Monthly Archives: February 2012
Watershed Productions is excited to be working on video for this amazing community resource, telling the story of the Osprey Community Foundation through the donors, the board, the grant recipients and other community members who have been involved in making the Osprey Community Foundation so integral to Nelson. Production is set to wrap up by the Spring on this awareness raising video. Check back here for the final video then.
For more information about the Osprey Community Foundation and how you can get involved or make an investment in your local community, visit their website here: Osprey Community Foundation
With funding from the Canadian Institutes of Health Research and the Vancouver Foundation, the BC Non-Profit Housing Association and the BC Society of Transition Houses have conducted groundbreaking research on the barriers to affordable housing for women leaving abusive relationships. 45 women across BC participated in the project, taking over 500 photos of their experiences related directly to their daily lives. Then, with facilitation from local research coordinators in 4 different communities, the women gave voice to each photo through a recorded testimonial. This research methodology, called PhotoVoice, is a powerful tool used, most often, by academic researchers looking to get real insight into a social issue, with particular focus on disempowered groups and those individuals that experience systemic oppression.
The data and findings of this project have been synthesized into final report entitled “Surviving Not Thriving: The Systemic Barriers to Housing for Women Leaving Violent Relationships.” Watershed Productions was asked to create a video that would complement a facilitation guide so that the research could be widely shared with policy makers, city councillors, and community members in an effort to create social change around the issue of affordable housing for women leaving abusive relationships.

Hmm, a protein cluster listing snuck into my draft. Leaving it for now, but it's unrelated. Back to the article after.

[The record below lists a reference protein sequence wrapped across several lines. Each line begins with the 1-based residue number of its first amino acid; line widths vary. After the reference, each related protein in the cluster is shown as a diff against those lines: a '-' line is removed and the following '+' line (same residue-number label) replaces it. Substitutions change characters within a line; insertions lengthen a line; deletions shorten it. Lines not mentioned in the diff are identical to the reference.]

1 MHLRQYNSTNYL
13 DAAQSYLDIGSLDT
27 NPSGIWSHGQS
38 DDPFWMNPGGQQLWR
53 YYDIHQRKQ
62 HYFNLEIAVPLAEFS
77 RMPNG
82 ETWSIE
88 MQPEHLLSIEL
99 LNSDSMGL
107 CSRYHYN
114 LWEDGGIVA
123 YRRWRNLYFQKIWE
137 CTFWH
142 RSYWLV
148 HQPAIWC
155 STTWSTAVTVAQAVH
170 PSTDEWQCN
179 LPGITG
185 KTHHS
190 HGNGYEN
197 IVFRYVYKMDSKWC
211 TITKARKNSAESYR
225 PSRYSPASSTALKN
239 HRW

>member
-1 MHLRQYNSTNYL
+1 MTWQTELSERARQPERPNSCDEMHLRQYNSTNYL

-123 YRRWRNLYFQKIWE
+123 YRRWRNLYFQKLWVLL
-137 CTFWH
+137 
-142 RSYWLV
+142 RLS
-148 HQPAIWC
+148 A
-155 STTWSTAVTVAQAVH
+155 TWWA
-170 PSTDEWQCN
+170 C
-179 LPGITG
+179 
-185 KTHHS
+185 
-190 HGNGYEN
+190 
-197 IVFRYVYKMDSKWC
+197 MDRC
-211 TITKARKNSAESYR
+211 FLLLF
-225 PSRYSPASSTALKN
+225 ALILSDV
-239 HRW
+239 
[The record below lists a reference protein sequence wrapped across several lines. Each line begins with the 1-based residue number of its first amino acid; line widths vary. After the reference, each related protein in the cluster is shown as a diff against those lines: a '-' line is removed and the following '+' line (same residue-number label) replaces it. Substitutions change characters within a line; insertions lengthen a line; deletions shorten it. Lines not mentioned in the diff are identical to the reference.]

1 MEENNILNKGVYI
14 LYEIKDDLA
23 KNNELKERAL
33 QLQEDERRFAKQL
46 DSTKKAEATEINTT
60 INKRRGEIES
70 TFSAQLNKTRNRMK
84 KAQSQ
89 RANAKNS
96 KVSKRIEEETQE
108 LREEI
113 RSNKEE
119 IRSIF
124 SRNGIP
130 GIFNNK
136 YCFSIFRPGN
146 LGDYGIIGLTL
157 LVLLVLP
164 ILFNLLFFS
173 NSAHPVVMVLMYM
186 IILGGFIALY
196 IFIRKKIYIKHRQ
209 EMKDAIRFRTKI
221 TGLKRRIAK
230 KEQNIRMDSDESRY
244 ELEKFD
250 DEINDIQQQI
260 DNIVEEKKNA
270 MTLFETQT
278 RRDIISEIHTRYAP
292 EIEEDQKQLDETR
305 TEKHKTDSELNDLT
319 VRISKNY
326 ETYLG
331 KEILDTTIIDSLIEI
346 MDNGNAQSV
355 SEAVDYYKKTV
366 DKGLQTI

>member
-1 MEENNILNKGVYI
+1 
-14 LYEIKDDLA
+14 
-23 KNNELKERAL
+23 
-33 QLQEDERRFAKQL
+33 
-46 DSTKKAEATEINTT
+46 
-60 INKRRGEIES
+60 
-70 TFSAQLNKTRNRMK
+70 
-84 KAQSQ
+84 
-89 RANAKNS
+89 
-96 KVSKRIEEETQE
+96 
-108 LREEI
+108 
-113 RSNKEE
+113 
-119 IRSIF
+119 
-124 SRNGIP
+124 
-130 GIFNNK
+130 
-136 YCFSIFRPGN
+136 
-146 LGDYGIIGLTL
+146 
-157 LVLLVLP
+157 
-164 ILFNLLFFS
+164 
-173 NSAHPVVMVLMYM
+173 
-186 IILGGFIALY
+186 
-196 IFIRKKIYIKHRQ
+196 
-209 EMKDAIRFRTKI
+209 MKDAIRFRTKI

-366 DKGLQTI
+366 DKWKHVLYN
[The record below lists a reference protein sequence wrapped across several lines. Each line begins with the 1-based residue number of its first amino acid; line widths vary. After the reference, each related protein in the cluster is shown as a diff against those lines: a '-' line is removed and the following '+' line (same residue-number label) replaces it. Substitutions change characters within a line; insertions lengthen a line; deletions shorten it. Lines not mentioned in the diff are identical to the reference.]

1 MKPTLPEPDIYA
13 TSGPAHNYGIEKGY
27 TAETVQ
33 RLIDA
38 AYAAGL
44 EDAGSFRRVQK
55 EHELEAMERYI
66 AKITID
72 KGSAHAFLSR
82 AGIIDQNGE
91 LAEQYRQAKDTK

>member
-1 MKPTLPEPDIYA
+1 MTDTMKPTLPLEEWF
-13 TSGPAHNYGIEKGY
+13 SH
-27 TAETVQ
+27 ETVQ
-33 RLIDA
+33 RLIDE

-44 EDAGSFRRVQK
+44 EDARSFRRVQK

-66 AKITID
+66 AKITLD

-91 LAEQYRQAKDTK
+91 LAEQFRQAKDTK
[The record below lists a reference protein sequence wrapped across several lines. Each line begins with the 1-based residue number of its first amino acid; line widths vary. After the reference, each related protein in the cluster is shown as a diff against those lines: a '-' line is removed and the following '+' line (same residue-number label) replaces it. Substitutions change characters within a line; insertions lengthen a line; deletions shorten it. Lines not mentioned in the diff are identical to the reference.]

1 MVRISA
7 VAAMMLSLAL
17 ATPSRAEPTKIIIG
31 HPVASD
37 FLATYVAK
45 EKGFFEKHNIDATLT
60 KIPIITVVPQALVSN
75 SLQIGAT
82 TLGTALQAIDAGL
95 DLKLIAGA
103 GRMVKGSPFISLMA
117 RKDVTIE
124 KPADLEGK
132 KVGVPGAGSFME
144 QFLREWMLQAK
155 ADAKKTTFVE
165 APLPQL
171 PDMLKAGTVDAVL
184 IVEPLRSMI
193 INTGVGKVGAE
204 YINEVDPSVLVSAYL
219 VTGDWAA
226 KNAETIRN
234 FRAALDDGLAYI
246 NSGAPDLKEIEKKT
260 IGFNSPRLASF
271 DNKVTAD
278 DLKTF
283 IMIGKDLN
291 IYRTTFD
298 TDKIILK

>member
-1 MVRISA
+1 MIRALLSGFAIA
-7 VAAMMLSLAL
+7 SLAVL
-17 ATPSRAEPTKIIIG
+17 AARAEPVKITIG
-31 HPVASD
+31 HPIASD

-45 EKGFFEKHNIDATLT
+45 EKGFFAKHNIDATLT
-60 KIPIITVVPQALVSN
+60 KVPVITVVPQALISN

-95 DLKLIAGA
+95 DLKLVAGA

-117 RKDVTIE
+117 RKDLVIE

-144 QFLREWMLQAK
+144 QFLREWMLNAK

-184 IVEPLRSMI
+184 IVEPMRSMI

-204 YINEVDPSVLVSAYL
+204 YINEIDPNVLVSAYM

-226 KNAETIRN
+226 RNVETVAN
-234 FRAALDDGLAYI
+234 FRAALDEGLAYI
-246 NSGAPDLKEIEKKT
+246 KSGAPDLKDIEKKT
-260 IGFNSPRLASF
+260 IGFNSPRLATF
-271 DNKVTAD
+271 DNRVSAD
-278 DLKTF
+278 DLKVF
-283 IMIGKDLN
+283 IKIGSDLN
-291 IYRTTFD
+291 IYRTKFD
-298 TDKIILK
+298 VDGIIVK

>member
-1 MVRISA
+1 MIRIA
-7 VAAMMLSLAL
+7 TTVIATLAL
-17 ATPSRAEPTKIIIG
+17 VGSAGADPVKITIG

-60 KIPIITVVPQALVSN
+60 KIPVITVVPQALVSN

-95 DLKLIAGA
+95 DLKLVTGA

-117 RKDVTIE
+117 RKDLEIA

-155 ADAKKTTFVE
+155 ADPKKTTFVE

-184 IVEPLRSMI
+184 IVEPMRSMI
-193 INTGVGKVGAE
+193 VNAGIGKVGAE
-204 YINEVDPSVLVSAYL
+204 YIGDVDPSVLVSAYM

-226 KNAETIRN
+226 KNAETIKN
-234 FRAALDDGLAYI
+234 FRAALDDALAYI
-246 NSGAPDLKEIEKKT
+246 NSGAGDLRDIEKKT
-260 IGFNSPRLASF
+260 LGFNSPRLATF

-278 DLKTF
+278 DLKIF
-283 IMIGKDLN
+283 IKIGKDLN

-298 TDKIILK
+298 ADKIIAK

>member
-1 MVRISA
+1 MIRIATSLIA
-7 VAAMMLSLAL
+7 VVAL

The final video will be launched in March. It focuses on 9 photos from the original set of 500 paired with voice overs from women reading the testimonial that matches each photo. The opening and closing sequences of the video reveal a series of clotheslines hung in an empty city lot, with the entire collection of photos strung up, in a powerful visual testament to the collective experience of the women who participated in the PhotoVoice project.
Watershed Productions will be working with the Columbia Basin Trust in coming months to tell the stories of at least 30 Basin residents who have experienced the transformation of the valleys since the 1964 Columbia River Treaty. Both Amy Bohigian and Rachel Schmidt will be travelling across the Basin to multiple locations including Valemount, Nakusp, and Castlegar to record these important first-person accounts and ensure that this historical information is archived.